Tuesday 4 July 2023

Predictions for Digital Life in 2035

Predictions for Digital Life in 2035

Pew Research Center recently published the results from their 16th "Future of the Internet" research that aggregates experts' opinions on important digital issues. 

As you can imagine much of the focus was on Generative and other Artificial Intelligence applications. A fair number of the respondents were enthusianxious about the changes, with 42% being equally excited and concerned about what they expect to see, 37% being more concerned than excited. and only 18% more excited than concerned. Clearly the pessimists are currently in charge with a whopping 79% being as-or-more-concerned than excited. 

The concerns will again come as no surprise to anyone who has been following the AI news and opinion over the last year or two:

  • That the motivation will be for profit and power, leading to data collection aimed at controlling or coercing behaviour with ethics as an afterthought
  • Loss of privacy and jobs, leading to a rise in poverty and reduction in dignity
  • Human knowledge drowning in an ocean of meaningless or flat out wrong information generated by or using AI
  • Health impact as tech encourages us to become even more isolated from humans, or feeds our worst paranoia
  • Government and regulation being unable to keep up with the pace of change, with an end game of autonomous weapons and cyber warfare being waged by machines without human oversight. Essentially the first steps towards Terminators.
It's not all bad news though, with benefits expected to include:
  • Enhancements in healthcare, education, fitness, nutrition, entertainment, transportation and energy. Our digital assistants will free us up from much of the drudgery, leaving us more time to enjoy these improved offerings, which will of course be entirely integrated and friction-free.
  • Increased amplification when people speak up for their human rights, and easy collaboration with others who wish to mobilise to demand the same. Access to data and better communication tools will help people live better and safer lives around the globe.
  • Improved digital literacy, with the desire that this will see the return of trusted news and information sources. Failing that, at least an assurance that information is factual and verified.
  • A regulatory environment that promotes pro-social activities and minimises anti-social ones. 
One thing that jumps out at me from the list of negatives and positives is how much more detailed the Orwellian nightmares are - many of those that are concerned have really thought those concerns all the way through to the bitter end!

It's a relatively lengthy report at 230 odd pages, but an interesting read, and at times entertaining (especially the more extreme views, as always).  An awful lot of those canvassed expect most technological innovations to be a double-edged sword - Howard Rheingold, author of "The Virtual Community", advises us to ask of any new technology 'What would 4chan do with it?'. Jonathan Grudin, Affiliate Professor of Information Science at the University of Washington, paints a picture of "a Sorcerer’s Apprentice’s army of feverishly acting brooms with no sorcerer around to stop them." as the sheer scale of digital activities, and the incredible speeds at which they are carried out, far outpaces our ability to verify and correct, so we stand by helplessly and watch.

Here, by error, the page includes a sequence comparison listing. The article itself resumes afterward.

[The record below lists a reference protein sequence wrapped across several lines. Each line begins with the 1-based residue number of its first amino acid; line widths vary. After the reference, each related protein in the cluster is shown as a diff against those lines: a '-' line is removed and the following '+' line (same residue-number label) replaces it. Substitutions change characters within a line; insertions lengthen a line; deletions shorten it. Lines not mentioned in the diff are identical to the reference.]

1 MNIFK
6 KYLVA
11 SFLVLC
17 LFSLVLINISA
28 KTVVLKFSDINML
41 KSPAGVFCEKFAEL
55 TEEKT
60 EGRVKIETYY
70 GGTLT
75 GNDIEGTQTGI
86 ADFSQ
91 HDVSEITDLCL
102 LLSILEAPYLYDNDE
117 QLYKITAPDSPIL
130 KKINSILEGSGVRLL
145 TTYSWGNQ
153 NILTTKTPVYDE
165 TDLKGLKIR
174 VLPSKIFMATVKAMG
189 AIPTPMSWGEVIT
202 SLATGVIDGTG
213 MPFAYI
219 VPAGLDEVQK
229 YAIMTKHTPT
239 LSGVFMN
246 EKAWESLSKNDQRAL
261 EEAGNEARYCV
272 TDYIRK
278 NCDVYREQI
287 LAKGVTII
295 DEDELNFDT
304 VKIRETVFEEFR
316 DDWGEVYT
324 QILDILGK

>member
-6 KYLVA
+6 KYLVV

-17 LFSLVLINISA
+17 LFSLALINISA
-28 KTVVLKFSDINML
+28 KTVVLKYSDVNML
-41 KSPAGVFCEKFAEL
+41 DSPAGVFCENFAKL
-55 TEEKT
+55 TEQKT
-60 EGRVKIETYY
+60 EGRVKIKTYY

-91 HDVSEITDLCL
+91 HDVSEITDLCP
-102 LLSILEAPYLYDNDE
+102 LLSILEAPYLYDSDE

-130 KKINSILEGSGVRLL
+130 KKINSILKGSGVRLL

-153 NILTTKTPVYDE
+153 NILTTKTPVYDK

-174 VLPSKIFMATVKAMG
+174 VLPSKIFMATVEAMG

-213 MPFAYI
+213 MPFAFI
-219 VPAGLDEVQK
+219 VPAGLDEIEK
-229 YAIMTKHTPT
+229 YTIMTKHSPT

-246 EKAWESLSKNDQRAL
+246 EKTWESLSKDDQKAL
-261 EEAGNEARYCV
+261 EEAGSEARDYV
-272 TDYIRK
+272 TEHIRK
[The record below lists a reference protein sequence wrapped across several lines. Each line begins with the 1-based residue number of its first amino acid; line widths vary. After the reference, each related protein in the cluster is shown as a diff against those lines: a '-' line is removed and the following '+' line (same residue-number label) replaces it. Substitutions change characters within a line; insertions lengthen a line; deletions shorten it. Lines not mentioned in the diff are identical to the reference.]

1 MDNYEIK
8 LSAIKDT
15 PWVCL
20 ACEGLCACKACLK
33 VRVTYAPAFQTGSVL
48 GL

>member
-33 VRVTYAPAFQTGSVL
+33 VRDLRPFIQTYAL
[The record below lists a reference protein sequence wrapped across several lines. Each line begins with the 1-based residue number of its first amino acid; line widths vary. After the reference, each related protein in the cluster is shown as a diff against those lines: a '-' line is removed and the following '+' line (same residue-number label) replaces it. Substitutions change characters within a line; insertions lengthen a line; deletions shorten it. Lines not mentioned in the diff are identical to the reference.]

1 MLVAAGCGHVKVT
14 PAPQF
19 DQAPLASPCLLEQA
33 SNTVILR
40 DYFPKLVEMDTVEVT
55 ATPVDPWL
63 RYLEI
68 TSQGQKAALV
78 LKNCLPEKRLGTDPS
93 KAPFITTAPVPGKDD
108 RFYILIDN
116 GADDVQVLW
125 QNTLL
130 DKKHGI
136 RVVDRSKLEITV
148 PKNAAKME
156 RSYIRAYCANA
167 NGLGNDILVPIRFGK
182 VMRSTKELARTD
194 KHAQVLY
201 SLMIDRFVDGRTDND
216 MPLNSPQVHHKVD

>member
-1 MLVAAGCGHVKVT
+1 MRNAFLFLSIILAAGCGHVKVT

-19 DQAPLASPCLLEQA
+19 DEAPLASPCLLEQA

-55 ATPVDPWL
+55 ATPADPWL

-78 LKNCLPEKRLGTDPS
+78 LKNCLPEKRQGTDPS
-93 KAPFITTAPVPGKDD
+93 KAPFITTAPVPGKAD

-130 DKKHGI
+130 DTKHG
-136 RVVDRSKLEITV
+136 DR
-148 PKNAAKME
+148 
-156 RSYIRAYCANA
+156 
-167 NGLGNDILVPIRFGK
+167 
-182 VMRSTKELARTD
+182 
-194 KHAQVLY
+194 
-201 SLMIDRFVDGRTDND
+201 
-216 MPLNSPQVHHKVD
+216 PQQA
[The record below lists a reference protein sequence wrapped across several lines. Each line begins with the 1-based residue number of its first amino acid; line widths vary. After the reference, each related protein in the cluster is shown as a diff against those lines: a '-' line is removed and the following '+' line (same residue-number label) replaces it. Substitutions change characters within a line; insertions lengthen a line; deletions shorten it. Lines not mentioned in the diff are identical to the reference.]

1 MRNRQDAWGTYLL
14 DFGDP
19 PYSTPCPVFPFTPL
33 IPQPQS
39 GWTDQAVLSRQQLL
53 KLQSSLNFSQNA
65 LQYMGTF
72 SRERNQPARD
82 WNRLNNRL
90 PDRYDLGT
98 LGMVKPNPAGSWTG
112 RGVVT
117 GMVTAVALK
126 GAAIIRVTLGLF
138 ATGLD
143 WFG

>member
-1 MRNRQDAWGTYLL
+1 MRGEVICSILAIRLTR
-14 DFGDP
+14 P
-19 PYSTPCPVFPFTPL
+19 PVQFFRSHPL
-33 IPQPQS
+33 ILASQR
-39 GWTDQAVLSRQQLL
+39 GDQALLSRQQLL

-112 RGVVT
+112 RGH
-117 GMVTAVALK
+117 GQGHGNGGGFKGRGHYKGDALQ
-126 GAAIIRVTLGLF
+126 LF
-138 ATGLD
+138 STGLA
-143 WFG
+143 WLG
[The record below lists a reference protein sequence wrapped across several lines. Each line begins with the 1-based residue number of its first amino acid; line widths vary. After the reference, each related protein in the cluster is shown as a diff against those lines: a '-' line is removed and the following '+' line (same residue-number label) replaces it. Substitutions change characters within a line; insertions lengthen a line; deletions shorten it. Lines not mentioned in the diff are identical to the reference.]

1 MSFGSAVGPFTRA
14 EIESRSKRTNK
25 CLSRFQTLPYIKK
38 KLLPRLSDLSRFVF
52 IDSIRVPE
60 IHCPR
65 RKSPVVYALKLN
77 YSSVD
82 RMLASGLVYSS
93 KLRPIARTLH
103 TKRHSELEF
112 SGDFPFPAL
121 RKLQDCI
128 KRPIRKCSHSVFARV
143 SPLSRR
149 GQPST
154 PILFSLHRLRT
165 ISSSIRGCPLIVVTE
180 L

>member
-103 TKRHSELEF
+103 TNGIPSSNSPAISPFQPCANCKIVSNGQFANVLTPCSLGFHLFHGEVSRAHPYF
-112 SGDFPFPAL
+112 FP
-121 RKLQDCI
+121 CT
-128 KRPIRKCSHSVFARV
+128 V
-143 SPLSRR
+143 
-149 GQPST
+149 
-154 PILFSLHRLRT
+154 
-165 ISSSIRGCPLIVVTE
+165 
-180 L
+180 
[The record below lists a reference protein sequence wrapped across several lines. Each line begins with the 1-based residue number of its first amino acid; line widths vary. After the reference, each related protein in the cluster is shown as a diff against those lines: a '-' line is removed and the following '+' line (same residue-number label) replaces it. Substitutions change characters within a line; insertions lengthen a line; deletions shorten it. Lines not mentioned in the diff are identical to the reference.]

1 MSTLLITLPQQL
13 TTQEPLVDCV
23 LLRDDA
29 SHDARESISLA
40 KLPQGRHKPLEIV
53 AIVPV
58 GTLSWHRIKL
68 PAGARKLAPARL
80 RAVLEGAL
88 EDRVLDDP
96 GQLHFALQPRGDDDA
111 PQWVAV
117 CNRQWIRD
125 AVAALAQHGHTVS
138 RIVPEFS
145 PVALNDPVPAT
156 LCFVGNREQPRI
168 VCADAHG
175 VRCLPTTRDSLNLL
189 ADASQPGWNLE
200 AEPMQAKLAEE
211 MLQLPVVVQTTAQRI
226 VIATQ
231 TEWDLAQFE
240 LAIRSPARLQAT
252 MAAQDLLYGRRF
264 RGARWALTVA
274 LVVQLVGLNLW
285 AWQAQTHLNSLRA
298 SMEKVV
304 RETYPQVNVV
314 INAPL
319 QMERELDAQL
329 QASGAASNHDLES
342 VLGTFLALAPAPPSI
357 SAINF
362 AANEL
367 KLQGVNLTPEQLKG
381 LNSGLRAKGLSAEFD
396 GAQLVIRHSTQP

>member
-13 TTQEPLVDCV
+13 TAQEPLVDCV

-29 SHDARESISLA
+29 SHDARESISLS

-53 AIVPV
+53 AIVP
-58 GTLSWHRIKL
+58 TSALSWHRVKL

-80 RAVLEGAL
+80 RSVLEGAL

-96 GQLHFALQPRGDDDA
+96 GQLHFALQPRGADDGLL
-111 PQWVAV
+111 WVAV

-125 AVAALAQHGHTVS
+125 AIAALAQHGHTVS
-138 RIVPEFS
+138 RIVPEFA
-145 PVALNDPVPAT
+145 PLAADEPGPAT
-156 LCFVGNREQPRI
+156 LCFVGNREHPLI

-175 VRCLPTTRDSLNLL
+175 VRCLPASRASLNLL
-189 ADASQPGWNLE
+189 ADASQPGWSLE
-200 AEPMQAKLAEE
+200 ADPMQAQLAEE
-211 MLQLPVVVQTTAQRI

Louis Rosenbery, CEO and Chief Scientist at Unanimous AI, predicts that we'll be in full Star Trek mode by 2035, as keyboards, mice, touchscreen input and flat screen display output are swept aside by conversational interfaces. Like Captain Kirk, we'll just ask the computer to carry out a task in plain language (although for some reason Kirk still needed humans to change the velocity and direction of the Enterprise, and patch through a call, so maybe our jobs are safe after all).

If you have a couple of hours to spare, it's well worth a read. My main takeaway is that even those who are positive are sounding a note of caution equally loudly, and I think that's an appropriate view. It dovetails nicely with most of the work that I do in my professional life - I'm not so much looking for things that will work correctly, as a lot of that is fairly obvious. Instead I'm looking for problems - what won't work, are there unintended side effects, is it future-proof, will it scale? It's easy to get caught up in the hype and hoopla of an emerging technology like Generative AI, and let the FOMO trick you into doing something rash. With any new technology, always take a step back, a deep breath, and evaluate with cold eyes.

Will 2035 be digital heaven or digital hell? I think, like always, it will be six of one, half a dozen of the other - a constant battle that leads to an uneasy balance.

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